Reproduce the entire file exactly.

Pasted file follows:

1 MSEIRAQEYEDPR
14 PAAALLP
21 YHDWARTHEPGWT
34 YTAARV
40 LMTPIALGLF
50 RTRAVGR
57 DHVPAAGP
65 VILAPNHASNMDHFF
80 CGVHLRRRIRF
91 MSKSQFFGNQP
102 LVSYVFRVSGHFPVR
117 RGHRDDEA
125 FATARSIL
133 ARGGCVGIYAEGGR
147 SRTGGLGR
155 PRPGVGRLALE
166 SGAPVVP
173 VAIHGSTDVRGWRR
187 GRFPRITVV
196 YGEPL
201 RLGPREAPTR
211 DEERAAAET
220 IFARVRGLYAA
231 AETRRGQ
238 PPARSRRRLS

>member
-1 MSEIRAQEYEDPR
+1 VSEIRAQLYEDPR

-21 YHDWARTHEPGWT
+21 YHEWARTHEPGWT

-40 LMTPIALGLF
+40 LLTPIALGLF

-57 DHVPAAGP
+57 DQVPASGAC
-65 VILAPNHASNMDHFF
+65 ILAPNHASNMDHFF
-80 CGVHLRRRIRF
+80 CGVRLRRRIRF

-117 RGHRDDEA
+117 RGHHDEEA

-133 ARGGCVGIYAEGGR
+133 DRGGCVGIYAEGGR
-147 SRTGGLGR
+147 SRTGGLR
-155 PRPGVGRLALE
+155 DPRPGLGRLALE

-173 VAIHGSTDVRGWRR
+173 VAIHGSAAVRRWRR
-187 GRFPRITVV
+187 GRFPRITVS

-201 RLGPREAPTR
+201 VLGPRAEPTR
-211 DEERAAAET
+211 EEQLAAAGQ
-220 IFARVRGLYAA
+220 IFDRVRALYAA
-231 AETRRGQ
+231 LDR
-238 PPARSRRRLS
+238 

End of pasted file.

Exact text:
1 MSEIRAQEYEDPR
14 PAAALLP
21 YHDWARTHEPGWT
34 YTAARV
40 LMTPIALGLF
50 RTRAVGR
57 DHVPAAGP
65 VILAPNHASNMDHFF
80 CGVHLRRRIRF
91 MSKSQFFGNQP
102 LVSYVFRVSGHFPVR
117 RGHRDDEA
125 FATARSIL
133 ARGGCVGIYAEGGR
147 SRTGGLGR
155 PRPGVGRLALE
166 SGAPVVP
173 VAIHGSTDVRGWRR
187 GRFPRITVV
196 YGEPL
201 RLGPREAPTR
211 DEERAAAET
220 IFARVRGLYAA
231 AETRRGQ
238 PPARSRRRLS

>member
-1 MSEIRAQEYEDPR
+1 VSEIRAQLYEDPR

-21 YHDWARTHEPGWT
+21 YHEWARTHEPGWT

-40 LMTPIALGLF
+40 LLTPIALGLF

-57 DHVPAAGP
+57 DQVPASGAC
-65 VILAPNHASNMDHFF
+65 ILAPNHASNMDHFF
-80 CGVHLRRRIRF
+80 CGVRLRRRIRF

-117 RGHRDDEA
+117 RGHHDEEA

-133 ARGGCVGIYAEGGR
+133 DRGGCVGIYAEGGR
-147 SRTGGLGR
+147 SRTGGLR
-155 PRPGVGRLALE
+155 DPRPGLGRLALE

-173 VAIHGSTDVRGWRR
+173 VAIHGSAAVRRWRR
-187 GRFPRITVV
+187 GRFPRITVS

-201 RLGPREAPTR
+201 VLGPRAEPTR
-211 DEERAAAET
+211 EEQLAAAGQ
-220 IFARVRGLYAA
+220 IFDRVRALYAA
-231 AETRRGQ
+231 LDR
-238 PPARSRRRLS
+238 